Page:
Epidemiology and risk factors of significant tinnitus: 10-year trends from a nested case-control study in the UK

Chief investigator

Professor Deborah Hall

Study team

Dr Carlos Martinez
Christopher Wallenhorst (PharmaEpi, Frankfurt)
Don McFerran (Colchester Hospital University NHS Foundation Trust)

Funder

Merz Pharmaceuticals GmbH (part funding)

Study period

2011-2012

In the UK, population statistics on the prevalence of tinnitus rely on the National Study of Hearing conducted in the 1980s. The UK prevalence estimate of five million is probably outdated and the UK incidence rate is unknown. Long-term incidence studies are particularly valuable for identifying factors associated with tinnitus development. Nevertheless, prospective incidence studies are costly to run and only two major studies have so far been reported, both of which relate to non-UK populations (Beaver Dam, Wisconsin, US and Blue Mountains Hearing Study, Sydney, Australia).

The National Health Service in England is one of the world leading custodians of anonymized patient records relevant to primary care and hospital settings. In collaboration with epidemiologists in Germany, we recently published a study [1] in which we accessed these records over a 10-year period (2002 to 2011) to investigate the incidence of clinically significant tinnitus. This identified people who attended a GP appointment about their tinnitus and were referred to otorhinolaryngology or other relevant specialist or underwent a specific procedure on the ear within 28 days of the GP visit.  The cumulative incidence indicated that one person out of every 171 was likely to have experienced clinically significant tinnitus across the 10-year period of the study. More specifically, we identified over 250,000 new cases of clinically significant tinnitus across the 10-year period. Overall, the incident rate increased steadily, with the highest incidence observed in men and women aged 60 to 69. These age-specific trends mirror the same patterns reported elsewhere. In our own data from the UK Biobank for example, we saw a steadily growing prevalence with age across the 40 to 69 year old sample studied (McCormack et al. 2014).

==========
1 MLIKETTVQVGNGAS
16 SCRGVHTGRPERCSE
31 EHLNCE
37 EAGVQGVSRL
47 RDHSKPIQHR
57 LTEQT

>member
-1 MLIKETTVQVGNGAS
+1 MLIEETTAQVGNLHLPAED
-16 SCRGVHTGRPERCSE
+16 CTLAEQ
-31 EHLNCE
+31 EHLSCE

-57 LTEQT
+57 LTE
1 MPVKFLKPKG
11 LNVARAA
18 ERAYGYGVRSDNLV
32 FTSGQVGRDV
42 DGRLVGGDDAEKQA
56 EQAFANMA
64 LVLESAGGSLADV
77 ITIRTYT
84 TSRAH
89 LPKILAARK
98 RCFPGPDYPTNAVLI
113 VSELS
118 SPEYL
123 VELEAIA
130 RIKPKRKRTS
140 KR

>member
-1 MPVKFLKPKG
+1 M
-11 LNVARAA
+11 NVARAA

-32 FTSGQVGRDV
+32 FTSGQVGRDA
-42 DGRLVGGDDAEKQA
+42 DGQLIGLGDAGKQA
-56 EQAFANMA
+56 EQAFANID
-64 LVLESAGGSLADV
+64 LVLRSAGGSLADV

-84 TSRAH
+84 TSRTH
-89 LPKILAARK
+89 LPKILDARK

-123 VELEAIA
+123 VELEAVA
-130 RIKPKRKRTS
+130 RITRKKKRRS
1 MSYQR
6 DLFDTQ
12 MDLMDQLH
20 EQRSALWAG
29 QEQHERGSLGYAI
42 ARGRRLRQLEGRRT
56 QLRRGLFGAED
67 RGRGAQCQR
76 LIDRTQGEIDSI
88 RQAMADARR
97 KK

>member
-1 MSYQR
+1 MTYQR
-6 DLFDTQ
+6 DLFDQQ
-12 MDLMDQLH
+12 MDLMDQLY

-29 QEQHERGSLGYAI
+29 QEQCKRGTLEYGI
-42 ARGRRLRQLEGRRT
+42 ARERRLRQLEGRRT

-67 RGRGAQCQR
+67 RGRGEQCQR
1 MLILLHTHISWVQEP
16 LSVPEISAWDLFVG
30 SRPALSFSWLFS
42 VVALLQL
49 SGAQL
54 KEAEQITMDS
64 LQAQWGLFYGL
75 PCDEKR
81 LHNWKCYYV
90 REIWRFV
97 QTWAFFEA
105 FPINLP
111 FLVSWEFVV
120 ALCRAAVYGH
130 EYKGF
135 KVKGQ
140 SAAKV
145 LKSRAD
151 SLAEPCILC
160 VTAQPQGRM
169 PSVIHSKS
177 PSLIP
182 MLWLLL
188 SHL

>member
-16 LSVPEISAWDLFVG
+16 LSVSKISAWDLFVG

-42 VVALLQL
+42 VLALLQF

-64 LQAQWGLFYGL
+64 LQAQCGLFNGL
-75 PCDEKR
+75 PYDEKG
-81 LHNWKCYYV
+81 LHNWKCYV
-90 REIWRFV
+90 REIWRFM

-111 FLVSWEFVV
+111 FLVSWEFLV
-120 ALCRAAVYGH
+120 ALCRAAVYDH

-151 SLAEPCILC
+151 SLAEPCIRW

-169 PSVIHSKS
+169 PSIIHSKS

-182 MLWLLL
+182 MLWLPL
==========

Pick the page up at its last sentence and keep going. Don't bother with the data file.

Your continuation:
We conclude that tinnitus presents a burden to the health care system that has been rising in recent years. Population-based studies provide crucial underpinning evidence; highlighting the need for further research to address issues around effective diagnosis and clinical management of this heterogeneous condition.

Reference
[1] Martinez C, Wallenhorst C, McFerran D, Hall DA (2015) Incidence rates of clinically significant tinnitus: 10-year trend from a cohort study in England. Ear and Hearing 35(3): e69-75.